'Gressenhall' Mill, also called Chapel Mill, seen
in 1905. In fact, it was
in Hoe and its foundations are still visible. A flour
mill, it was driven by the stream running beneath it.
Boilers were added to increase its power but caused its
destruction by fire in December 1914. The Mill house
[Courtesy of Jonathan Neville, Norfolk Mills
A newspaper photograph. The mill ruin was demolished
and Stammers continued their
business in Dereham in a
newly built mill.
still at work the morning after.
A postcard by the Dereham photographer H. J. Cave.
The rear wall of the mill had been built of wood and
was completely destroyed by the fire. The wrecked
mill machinery can be seen.
There is a detailed history of the mill and of Hoe's
windmill at http://www.norfolkmills.co.uk
Mill House stables in about 1960 before conversion
to a house. The Hermitage is on the left and also in
the picture is the river which forms the parish
Rodney Walthew ran a livery business in the
By 1985 the stables had been converted into a house.
The wooden bungalow was later replaced with a
Maurice Eglen's family lived at Mill Cottage, Hoe,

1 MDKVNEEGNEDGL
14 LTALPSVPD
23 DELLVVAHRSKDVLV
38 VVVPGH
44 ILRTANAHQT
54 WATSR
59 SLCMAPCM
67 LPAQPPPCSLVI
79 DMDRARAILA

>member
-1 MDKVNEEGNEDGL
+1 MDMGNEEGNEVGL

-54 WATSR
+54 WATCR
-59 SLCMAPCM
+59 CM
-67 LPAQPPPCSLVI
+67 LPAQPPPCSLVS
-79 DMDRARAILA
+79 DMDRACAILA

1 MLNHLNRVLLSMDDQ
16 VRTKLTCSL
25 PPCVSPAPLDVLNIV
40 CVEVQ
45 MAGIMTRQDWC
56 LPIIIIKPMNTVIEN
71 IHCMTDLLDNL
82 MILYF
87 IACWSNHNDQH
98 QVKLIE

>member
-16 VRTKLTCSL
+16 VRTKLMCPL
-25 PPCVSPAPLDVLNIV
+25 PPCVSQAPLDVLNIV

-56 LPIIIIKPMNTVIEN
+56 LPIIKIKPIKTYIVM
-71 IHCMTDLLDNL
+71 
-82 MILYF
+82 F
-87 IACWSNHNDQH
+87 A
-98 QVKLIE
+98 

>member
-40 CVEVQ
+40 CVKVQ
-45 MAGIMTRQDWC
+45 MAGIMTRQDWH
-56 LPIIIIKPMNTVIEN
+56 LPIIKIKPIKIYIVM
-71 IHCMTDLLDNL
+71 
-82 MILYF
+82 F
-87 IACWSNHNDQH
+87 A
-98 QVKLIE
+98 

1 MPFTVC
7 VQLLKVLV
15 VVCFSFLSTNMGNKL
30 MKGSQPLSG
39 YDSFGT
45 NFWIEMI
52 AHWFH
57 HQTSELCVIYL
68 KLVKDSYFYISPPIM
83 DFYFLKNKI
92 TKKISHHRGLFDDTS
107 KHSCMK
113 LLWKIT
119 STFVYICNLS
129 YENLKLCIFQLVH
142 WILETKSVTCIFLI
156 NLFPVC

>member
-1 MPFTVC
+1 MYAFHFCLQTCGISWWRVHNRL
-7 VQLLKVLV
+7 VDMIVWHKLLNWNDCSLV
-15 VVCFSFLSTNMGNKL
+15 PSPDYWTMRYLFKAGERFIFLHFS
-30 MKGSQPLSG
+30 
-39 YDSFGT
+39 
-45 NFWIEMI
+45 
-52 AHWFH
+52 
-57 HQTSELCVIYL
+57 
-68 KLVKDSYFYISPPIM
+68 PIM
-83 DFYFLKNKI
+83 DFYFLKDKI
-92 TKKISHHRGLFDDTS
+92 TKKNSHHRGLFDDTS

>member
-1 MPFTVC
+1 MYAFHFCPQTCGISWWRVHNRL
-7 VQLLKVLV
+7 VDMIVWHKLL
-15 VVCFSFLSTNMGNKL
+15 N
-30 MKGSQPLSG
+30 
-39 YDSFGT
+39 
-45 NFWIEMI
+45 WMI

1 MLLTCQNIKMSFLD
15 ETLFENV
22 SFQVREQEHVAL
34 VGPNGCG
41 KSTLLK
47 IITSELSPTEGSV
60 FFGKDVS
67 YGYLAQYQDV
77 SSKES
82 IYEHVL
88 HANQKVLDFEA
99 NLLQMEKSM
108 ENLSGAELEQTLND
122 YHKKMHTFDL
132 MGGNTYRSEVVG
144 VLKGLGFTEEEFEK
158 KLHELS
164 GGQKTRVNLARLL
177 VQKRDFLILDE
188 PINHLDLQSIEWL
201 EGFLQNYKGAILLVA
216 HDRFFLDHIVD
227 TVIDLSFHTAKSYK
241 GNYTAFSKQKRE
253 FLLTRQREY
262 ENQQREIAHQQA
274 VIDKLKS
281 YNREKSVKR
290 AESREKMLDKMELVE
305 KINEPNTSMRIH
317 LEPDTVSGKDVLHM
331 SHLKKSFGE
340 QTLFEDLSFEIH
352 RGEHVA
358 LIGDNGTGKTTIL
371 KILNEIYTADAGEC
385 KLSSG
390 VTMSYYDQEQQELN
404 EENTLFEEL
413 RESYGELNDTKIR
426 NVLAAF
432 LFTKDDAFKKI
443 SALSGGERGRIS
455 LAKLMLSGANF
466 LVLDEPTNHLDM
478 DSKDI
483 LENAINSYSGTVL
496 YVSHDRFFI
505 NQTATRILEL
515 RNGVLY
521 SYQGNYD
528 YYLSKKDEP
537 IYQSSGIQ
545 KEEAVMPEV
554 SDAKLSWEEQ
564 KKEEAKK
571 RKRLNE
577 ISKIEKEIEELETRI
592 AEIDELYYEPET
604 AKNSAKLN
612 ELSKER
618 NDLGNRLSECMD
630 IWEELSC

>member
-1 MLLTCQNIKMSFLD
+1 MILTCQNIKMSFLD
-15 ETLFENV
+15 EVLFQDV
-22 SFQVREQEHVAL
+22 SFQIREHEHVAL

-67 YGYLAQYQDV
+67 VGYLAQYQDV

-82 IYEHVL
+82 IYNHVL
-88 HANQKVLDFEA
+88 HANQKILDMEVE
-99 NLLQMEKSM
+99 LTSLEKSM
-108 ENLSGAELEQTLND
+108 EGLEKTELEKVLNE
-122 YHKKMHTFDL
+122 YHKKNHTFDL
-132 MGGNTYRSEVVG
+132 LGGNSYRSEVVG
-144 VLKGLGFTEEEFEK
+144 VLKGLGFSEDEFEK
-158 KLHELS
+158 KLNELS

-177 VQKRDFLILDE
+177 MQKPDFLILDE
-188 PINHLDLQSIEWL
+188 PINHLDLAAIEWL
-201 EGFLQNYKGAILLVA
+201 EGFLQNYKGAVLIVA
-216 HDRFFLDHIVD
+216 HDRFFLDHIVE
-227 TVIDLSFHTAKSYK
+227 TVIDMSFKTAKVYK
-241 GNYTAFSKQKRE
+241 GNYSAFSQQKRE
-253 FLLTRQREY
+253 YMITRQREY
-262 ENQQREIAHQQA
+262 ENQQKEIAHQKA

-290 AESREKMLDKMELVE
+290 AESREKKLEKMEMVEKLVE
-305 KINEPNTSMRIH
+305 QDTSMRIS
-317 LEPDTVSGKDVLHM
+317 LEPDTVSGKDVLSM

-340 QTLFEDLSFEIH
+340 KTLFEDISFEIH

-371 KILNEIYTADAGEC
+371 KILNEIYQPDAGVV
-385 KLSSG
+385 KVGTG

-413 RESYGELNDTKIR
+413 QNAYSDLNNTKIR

said to have been renamed The Hermitage by Dr Puddy,
who owned the house, because of confusion with the
Mill Cottages on Bittering Street, Gressenhall,
attached to the windmill there. This photo is from May
1952. In fact the house had been called The Hermitage
in the 1891 census and was probably newly built about
ten years earlier when it was occupied by Robert
Stammers, the miller at Chapel Mill.
Mill Lane in June 1952.
Christmas 1951 at The Hermitage.
George Eglen, Maurice's
The Hermitage. He worked as an
engine man at Stammers mill.
& Herbert Eglen (Maurice's father
and uncle) with a football
Maurice's father Albert, Herbert's wife,
grandmother and mother. The family had a great
sense of fun. This photograph taken about 1923 has
shows them posing with a cat, a plant and a goose.
Herbert Eglen in his chauffeur's
He was chauffeur to the Sayers and
a gardener for Gows.
October 1993 was a wet month!